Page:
Sour crude refers to a type of crude oil that contains a high concentration of sulfur compounds, specifically hydrogen sulfide (H2S) and carbon dioxide (CO2). It is characterized by its unpleasant odor and sour taste, hence the name "sour" crude. The sulfur compounds in sour crude are corrosive and pose environmental and health hazards.
Typically, the sulfur content in sour crude is higher than 0.5% by weight, whereas sweet crude, its opposite counterpart, contains sulfur content below this threshold. The sulfur content in sour crude can vary significantly, with some sources containing sulfur levels as high as 3-4%. The presence of these sulfur compounds makes sour crude more difficult and costly to refine compared to sweet crude.
Due to the corrosiveness and environmental concerns associated with sulfur content, sour crude requires specialized refining processes to remove the sulfur compounds before it can be used effectively as a fuel or feedstock for petrochemicals. Common methods to reduce sulfur levels include hydrotreating and hydrodesulfurization, which involve the addition of hydrogen gas under high temperature and pressure to convert the sulfur compounds into hydrogen sulfide and other byproducts.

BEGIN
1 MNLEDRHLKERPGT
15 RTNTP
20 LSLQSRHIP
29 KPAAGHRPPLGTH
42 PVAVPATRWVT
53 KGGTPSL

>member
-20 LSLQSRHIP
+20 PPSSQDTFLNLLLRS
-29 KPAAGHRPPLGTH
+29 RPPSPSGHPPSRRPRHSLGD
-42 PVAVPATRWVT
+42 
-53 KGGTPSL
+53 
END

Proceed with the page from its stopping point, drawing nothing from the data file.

Although sour crude is generally considered less desirable than sweet crude, it still holds significant value as a source of energy and raw material for the petrochemical industry. The quality and characteristics of sour crude can vary depending on the specific region and reservoir it originates from.
The term "sour crude" is derived from two separate terms: "sour" and "crude".
The word "sour" refers to crude oil that contains high levels of sulfur compounds, primarily hydrogen sulfide (H2S) and mercaptans. When crude oil is burned, these sulfur compounds produce a pungent odor similar to that of rotten eggs, hence the term "sour".
The word "crude" in "sour crude" refers to the raw, unrefined form of petroleum that is extracted from the ground. Crude oil is a mixture of hydrocarbons, impurities, and other compounds found naturally in the earth's crust.
Therefore, the term "sour crude" is used to describe crude oil that has a high sulfur content, which imparts a sour smell.